Curcumin Reduces Symptoms of Major Depression More Than 50%


FA curcumin A new study finds curcumin, a component of the spice turmeric, may be a potent depression fighter. The latest evidence adds to the results of a 2014 study that showed the spice was as effective as the antidepressant Prozac. Since prescription drugs for the disorder have been linked to serious problems like suicidal thoughts and violence, perhaps it’s time to abandon them in favor of this natural alternative.

Curcumin Proved Especially Beneficial for Atypical Depression

In the research published in the Journal of Affective Disorders, scientists used the gold standard method, which is a randomized, double-blind, placebo-controlled trial. Their results showed curcumin was especially helpful for atypical depression, a diagnosis that accounts for 40 percent of people afflicted with major depressive disorder (MDD). The malady is characterized by weight gain, excessive sleep and interpersonal rejection sensitivity. Because atypical depression patients tend to suffer from the condition chronically and have worse outcomes, the new study gives hope that this natural treatment may lead to a better prognosis.

The researchers from Murdoch University in Perth, Australia used a highly absorbable form of curcumin. They treated 123 MDD patients with one of four options: placebo, 250 mg of curcumin extract, 500 mg of curcumin extract and a combination of 250 mg curcumin with 15 mg of saffron. The intervention period was 12 weeks. Symptoms were monitored through two self-report questionnaires, the Spielberger State-Trait Anxiety Inventory and the Inventory of Depressive Symptomatology.

Two-Thirds of Atypical Depression Patients Received More Than 50 Percent Symptomatic Relief

Analysis of the findings revealed the value of the spice for mental health. Both doses of curcumin as well as the combination of curcumin and saffron produced significantly more improvements than the placebo. However, the symptom reduction was approximately twice as effective in patients with atypical depression as in patients with other forms of MDD. In addition, the curcumin relieved signs of anxiety.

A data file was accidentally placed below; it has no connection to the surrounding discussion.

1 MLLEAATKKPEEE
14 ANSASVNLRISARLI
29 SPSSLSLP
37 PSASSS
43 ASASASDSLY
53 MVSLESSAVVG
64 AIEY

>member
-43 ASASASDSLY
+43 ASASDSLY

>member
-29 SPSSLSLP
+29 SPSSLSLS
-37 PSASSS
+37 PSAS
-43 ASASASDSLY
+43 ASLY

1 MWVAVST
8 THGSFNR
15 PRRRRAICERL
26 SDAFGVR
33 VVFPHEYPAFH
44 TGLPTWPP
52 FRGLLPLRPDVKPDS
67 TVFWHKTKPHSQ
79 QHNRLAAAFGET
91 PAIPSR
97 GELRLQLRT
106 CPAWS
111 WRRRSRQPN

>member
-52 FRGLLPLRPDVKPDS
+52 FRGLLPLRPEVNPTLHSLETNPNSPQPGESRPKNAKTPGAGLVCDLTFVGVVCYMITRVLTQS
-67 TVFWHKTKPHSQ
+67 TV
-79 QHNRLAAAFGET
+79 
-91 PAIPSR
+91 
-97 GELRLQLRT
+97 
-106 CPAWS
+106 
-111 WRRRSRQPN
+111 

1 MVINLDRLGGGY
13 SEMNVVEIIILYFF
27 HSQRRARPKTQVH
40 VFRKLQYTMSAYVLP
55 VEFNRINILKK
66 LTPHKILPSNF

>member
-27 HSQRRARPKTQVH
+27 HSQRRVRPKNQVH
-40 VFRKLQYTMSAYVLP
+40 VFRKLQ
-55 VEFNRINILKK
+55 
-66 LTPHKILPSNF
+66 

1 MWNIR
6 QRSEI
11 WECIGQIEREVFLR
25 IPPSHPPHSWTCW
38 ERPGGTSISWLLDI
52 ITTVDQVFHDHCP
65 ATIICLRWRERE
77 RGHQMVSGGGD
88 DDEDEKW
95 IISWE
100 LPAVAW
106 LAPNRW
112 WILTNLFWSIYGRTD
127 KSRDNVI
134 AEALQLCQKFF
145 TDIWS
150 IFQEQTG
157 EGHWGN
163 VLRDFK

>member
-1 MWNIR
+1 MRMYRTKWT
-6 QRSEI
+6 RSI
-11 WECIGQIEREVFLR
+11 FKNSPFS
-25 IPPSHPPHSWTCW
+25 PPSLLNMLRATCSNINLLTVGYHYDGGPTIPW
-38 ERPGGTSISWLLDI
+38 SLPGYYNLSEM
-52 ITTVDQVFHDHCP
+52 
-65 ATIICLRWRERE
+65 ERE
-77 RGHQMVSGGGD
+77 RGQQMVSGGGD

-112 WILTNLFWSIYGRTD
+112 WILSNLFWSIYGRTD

Response to treatment was defined as symptomatic relief greater than 50 percent. Of the group of MDD participants, 13 percent of those who took the placebo experienced the response, while 28 percent of those who took the curcumin experienced the response. Among the subgroup of patients with atypical depression, 65 percent received this large symptomatic reduction.

Side Effects of Curcumin vs Side Effects of Antidepressants

The treatment was well tolerated. Diarrhea and a spicy aftertaste were the two most commonly reported side effects. This compares favorably with the host of antidepressant side effects that include nausea, weight gain, insomnia, fatigue, erectile dysfunction, constipation, anxiety, dizziness and irritability. As aforementioned, the drugs have also sometimes been associated with suicidal thoughts and violence.

Is should be emphasized that the participants in the study were people who had been diagnosed with major depression as opposed to those who were merely feeling blue. Since the power of non-drug remedies can sometimes be underestimated, the findings are a reminder of the magnitude of their worth.


Mary West is a natural health enthusiast, as she believes this area can profoundly enhance wellness. She is the creator of a natural healing website where she focuses on solutions to health problems that work without side effects. You can visit her site and learn more at Ms. West is also the author of Fight Cancer Through Powerful Natural Strategies.

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